NASA, Russia launch Soyuz rocket to ISS just weeks after failure

Canadian astronaut David Saint-Jacques lifts off on Russian rocket to International Space Station

NASA, Russia launch Soyuz rocket to ISS just weeks after failure

Three space travellers, including two astronauts on their first flight, are scheduled to launch to the International Space Station (ISS) tomorrow for a six-and-a-half month mission. They should reach the International Space Station by noon.

The accident highlighted the "smart design of the Soyuz and the incredible work that the search and rescue people here on the ground are ready to do every launch", the 48-year-old said.

A Soyuz rocket carrying Russian, American and Canadian astronauts took off from Kazakhstan and reached orbit today, the first manned mission since a failed launch in October.

NASA's Anne McClain, Canada's David Saint-Jacques and Russia's Oleg Kononenko lifted off from Russia's Baikonur Cosmodrome in Kazakhstan into sunset skies as scheduled at 5:31 p.m. local time (3:31 a.m. PT). Blastoff kicked off a 6-hour-, four-orbit-long journey to the space station for the trio of astronauts on board.

On the space station, the crew of NASA's Serena Aunon-Chancellor, Russian Sergei Prokopyev and German Alexander Gerst were waiting for their arrival.

Speaking at a news conference on Sunday, the astronauts addressed concerns about the safety of the Russian-made rocket en route to the ISS, so closely on the heels of the previous rocket's emergency landing.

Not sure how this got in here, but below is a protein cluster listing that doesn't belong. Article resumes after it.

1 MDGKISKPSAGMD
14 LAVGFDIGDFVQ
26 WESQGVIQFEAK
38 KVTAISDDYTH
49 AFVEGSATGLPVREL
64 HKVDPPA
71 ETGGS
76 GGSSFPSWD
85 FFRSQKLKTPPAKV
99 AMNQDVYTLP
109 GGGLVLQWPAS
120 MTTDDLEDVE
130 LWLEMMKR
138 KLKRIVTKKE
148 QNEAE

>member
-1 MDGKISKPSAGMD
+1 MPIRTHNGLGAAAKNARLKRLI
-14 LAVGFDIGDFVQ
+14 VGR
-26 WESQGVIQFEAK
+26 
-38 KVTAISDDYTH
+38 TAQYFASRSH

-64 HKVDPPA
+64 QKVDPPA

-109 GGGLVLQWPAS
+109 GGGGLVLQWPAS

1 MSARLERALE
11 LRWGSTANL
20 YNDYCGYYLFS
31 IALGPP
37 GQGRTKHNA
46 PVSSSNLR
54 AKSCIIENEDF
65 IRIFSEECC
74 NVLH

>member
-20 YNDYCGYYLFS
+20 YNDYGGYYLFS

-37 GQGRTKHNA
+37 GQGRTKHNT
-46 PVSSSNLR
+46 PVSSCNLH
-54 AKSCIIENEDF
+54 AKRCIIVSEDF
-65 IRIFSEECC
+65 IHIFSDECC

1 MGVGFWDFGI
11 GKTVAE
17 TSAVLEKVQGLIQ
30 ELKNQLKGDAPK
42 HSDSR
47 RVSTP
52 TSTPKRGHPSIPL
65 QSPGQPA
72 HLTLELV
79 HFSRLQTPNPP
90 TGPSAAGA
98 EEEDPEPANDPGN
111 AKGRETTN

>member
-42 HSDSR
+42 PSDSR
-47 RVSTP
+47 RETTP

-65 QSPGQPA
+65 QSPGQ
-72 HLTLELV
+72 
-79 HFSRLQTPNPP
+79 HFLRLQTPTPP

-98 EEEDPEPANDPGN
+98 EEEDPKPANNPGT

NASA, Russia launch Soyuz rocket to ISS just weeks after failure

RFE also quoted McClain, 39, saying: "We feel very ready for it".

They will head to the ISS after a Soyuz rocket carrying Russia's Aleksey Ovchinin and United States astronaut Nick Hague failed on October 11 just minutes after blast-off.

Russian investigators blamed that malfunction, which occurred as the first and second stages of a booster rocket separated, on a damaged sensor.

The astronauts on board, NASA's Nick Hague and Roscosmos' Alexey Ovchinin, had to make a dramatic escape 31 miles above the Earth in a capsule that was ejected from the rocket. They were picked up by helicopters and then flown by a plane back to Baikonur.

Russian Federation said last month the October launch had failed because of a sensor damaged during assembly at the Baikonur cosmodrome, but insisted the spacecraft remained reliable.

Canadian astronaut David Saint-Jacques blasted off from Kazakhstan this morning aboard a Russian Soyuz rocket bound for the International Space Station.

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